Engaging Challenging Patients and Clients – Wood Did It Best


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Engaging Challenging Patients and Clients – Wood Did It Best

“I’m here because of Mr. Wood. For the first time, I felt like someone listened to me, treated me with respect and like a human being.” Jose said this to Danie at the front desk, when he arrived for his first follow up visit with Wood. 

 

In a previous article entitled, On Engaging Challenging Patients and Clients, Wood’s Example, I explained how the beginning of Jose’s first visit with Wood was very challenging, how Wood used the principles of engagement with Jose, and how Jose, at the end of the visit told Wood, “I’ll come here to see you. You know why? It’s because you treated me like a human being.”  In that article, I described two key principles that Wood used.  And in this current one, I will describe three additional principles.

 

1. Wood met him where he was at:

 

Engaging Challenging Patients and Clients – Wood Did It Best

“You want to just finish your 6 months and get out of here. This is great. Let us do this together. I can see how important this is for you. Now, what needs to happen in order for you to reach this goal?” reflected Wood, in response to Jose’s statement, “All I want is just to finish my 6 months, get out here, and go to work and do my life.”  

 

Meeting our patients and clients where they are involves listening with the third ear, paying attention to both verbal and non-verbal cues and attending to immediate needs or concerns.  Jose’s concern was to “just finish my 6 months, get out here…” Wood used the principle of meeting him where he was at, as part of his engagement efforts.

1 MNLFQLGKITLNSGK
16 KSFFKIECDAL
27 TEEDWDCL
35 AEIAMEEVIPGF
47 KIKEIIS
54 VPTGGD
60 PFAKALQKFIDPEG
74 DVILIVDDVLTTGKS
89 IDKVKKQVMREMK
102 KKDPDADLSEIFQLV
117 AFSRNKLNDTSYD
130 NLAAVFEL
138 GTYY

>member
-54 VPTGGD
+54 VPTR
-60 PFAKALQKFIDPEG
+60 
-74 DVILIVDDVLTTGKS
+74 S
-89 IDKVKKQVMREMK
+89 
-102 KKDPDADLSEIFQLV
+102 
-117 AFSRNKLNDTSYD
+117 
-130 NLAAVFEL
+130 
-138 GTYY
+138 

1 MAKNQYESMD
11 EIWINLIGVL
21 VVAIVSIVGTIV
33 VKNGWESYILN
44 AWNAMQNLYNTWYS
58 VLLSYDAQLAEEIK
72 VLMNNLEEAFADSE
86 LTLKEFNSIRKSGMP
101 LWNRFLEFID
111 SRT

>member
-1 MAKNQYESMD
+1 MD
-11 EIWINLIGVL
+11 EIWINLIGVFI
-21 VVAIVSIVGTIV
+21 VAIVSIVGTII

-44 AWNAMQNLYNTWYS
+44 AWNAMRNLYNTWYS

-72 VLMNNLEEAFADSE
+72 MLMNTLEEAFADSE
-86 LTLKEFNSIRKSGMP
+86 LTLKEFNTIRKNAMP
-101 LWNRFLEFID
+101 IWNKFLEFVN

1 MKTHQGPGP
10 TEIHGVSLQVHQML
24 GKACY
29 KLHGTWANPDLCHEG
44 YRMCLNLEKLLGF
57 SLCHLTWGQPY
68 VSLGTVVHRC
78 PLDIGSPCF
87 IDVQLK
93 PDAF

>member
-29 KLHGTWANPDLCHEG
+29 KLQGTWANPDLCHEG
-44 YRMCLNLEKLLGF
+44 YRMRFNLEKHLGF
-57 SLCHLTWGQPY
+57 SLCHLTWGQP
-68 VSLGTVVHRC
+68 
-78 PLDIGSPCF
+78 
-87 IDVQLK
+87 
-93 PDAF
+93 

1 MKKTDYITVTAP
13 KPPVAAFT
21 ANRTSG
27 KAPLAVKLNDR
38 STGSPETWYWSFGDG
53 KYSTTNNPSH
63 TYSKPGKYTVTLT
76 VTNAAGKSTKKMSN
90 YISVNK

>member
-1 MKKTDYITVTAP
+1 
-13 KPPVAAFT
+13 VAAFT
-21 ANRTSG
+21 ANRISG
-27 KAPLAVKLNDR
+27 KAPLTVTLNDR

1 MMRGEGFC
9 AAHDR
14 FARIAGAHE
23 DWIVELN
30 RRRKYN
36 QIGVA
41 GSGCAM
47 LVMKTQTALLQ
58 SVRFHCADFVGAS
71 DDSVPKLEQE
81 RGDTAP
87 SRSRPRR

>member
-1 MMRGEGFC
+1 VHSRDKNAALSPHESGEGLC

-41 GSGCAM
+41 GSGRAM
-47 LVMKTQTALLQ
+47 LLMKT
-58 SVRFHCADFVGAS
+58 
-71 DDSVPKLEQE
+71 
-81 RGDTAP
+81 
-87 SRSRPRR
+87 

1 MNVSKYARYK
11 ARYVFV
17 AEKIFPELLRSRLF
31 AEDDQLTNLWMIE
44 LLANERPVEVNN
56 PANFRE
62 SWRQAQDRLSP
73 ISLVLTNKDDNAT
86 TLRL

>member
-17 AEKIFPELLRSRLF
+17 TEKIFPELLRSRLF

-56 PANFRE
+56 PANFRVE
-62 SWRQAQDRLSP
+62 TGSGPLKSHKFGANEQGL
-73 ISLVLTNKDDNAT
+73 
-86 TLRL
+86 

2. Wood focused on the moment:

 

Focusing on the moment starts with meeting our patients and clients where they are at, but then it goes beyond that.  It entails joining in, mirroring, and following their lead.  “Jose, you seem to be into your phone a lot. What’s going on?” asked Wood, with the goal to join in so that he could understand what was of that much interest to Jose.  

 

Engaging Challenging Patients and Clients – Wood Did It Best

“Oh, it is nothing. Even if I tell you, you won’t be interested. You’ll think I’m crazy,” responded Jose while smiling.  This was the first time he smiled, a sign that engagement was starting.  Wood, continuing to focus on the moment, followed Jose’s affect, directing his attention to his smile, building some form of positive reinforcement, as I explained in the first article of this series.

 

3. Wood showed instead of telling:

 

Show-don’t-tell is one key principle to master, if you are to be a great clinician.  Show-don’t-tell is a key strategy to harness when trying to de-escalate, and can be a powerful tool when trying to engage, establish trust, and lay the groundwork for a strong therapeutic relationship.  

 

Engaging Challenging Patients and Clients – Wood Did It Best

As illustrated in the first article, Wood, for the first time during his visit with Jose, stepped away from behind his desk, took his chair, put it next to Jose’s chair, positioned himself at his level and said nothing.